Liat Segal's Confession Machine printer isn't designed for running copies of health and safety reports at work, unless you're really making an effort to realise a truly paperless office. Because instead of ink or toner, Segal's creation uses an array of 16 ultraviolet LEDs to 'print' messages on a static surface covered with a photosensitive paint that turns bright blue as the printhead passes over—but only momentarily.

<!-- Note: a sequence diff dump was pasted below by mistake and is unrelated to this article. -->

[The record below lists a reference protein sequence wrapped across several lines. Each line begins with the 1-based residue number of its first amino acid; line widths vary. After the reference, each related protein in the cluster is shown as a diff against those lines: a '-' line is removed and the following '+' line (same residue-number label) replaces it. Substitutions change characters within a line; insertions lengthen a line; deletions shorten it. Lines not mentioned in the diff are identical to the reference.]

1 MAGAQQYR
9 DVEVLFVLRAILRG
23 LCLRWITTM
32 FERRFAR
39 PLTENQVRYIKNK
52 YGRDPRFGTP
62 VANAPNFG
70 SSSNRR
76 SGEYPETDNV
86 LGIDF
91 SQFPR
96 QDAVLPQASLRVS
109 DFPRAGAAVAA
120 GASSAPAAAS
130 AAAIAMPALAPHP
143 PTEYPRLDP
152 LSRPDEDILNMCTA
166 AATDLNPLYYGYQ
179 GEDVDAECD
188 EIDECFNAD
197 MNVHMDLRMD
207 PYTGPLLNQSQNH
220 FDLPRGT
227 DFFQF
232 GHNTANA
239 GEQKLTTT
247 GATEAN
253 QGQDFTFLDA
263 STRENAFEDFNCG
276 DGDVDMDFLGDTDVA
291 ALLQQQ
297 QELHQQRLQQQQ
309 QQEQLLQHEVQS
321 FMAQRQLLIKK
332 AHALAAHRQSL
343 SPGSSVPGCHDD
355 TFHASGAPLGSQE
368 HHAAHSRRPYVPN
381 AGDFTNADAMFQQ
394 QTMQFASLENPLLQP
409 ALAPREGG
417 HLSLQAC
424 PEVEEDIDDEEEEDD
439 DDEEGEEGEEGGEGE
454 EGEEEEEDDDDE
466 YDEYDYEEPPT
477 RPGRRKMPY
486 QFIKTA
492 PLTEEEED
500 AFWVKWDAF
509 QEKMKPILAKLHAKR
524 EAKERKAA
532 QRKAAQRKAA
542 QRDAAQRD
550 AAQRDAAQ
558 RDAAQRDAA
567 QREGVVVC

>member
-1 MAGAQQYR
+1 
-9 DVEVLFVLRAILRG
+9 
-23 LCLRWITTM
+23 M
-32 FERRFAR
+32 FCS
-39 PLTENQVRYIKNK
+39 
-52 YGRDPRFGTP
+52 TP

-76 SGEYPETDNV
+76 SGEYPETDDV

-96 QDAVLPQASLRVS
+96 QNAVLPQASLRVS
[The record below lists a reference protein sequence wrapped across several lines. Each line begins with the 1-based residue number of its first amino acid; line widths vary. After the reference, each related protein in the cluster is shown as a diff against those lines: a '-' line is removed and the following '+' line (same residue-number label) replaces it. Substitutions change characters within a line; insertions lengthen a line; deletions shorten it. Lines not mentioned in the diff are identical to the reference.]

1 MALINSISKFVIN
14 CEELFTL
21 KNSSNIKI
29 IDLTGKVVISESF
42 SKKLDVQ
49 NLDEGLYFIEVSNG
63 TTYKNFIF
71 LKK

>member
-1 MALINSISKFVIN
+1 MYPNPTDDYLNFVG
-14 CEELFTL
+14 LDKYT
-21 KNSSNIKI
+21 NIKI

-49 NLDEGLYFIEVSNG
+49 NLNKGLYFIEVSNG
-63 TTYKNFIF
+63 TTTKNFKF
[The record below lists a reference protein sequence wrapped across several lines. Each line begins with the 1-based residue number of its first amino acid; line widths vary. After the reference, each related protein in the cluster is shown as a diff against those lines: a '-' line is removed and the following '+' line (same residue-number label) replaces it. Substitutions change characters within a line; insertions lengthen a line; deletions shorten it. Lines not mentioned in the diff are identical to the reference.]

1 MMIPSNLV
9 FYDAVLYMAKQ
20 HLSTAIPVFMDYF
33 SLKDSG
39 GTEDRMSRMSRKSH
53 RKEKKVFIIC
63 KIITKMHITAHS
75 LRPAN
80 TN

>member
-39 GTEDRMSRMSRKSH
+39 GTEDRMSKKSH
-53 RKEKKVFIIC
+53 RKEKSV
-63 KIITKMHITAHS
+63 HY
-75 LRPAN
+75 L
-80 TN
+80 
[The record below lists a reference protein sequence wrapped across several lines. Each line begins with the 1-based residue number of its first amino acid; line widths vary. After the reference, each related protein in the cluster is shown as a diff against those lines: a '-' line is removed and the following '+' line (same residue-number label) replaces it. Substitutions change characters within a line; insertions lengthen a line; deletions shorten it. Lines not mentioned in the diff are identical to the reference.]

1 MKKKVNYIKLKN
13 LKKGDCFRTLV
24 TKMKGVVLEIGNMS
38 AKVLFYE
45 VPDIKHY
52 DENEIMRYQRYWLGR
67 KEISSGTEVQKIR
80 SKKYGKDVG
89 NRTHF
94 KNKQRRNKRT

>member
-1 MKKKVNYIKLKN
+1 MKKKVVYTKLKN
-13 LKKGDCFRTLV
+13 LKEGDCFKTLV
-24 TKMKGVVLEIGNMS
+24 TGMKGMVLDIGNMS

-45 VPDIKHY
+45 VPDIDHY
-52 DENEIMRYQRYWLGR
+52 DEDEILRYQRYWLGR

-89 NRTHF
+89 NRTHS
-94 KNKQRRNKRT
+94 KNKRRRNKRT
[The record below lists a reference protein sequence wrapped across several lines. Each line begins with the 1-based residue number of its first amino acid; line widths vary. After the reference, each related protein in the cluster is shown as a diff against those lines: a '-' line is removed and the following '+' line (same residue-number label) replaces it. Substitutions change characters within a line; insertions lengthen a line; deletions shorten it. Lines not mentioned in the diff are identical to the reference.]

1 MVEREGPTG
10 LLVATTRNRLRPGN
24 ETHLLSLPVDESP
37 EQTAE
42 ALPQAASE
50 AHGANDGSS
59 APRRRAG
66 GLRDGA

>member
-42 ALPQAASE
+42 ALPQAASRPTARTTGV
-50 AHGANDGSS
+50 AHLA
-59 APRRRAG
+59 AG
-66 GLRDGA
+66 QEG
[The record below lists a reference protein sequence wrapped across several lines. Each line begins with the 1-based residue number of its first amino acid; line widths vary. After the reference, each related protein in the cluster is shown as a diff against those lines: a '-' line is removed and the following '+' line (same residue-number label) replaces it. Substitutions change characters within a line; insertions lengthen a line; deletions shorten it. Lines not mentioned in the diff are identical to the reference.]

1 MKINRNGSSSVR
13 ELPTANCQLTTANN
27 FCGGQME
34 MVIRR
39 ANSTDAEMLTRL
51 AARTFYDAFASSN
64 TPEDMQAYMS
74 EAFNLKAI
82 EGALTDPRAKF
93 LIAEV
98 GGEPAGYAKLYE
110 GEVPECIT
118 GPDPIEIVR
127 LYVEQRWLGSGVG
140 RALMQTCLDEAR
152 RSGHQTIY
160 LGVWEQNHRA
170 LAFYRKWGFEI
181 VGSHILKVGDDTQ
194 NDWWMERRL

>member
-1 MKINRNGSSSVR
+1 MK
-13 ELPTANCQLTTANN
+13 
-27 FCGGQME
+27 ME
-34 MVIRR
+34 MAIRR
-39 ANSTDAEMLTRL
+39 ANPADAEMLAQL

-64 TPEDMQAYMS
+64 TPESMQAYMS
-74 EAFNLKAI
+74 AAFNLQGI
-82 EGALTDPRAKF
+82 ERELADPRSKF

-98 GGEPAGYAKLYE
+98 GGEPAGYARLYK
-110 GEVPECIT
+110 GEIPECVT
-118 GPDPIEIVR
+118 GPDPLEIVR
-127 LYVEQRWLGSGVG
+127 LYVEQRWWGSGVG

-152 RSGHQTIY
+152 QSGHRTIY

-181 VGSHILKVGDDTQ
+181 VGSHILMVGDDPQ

But why the temporary fleeting results? Segal's creation is designed to print intimate but anonymous confessions that have been revealed on various social networks. By making them public, it's as if the person is admitting to their mistake—so it's no longer hanging over the heads. And as the messages fade, it's as if the mistake is being actively forgiven and forgotten. If only the courts agreed to adopt this technology. [Sweet Tech Studio via Notcot]